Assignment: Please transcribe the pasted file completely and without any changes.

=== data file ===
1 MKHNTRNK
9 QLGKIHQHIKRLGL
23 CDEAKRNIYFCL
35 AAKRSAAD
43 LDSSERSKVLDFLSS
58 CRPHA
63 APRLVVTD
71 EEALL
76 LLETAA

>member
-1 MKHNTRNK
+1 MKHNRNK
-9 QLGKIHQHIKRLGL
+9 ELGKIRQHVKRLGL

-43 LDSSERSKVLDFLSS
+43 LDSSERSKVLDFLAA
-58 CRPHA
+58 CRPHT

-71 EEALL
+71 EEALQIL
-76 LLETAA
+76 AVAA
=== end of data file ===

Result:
1 MKHNTRNK
9 QLGKIHQHIKRLGL
23 CDEAKRNIYFCL
35 AAKRSAAD
43 LDSSERSKVLDFLSS
58 CRPHA
63 APRLVVTD
71 EEALL
76 LLETAA

>member
-1 MKHNTRNK
+1 MKHNRNK
-9 QLGKIHQHIKRLGL
+9 ELGKIRQHVKRLGL

-43 LDSSERSKVLDFLSS
+43 LDSSERSKVLDFLAA
-58 CRPHA
+58 CRPHT

-71 EEALL
+71 EEALQIL
-76 LLETAA
+76 AVAA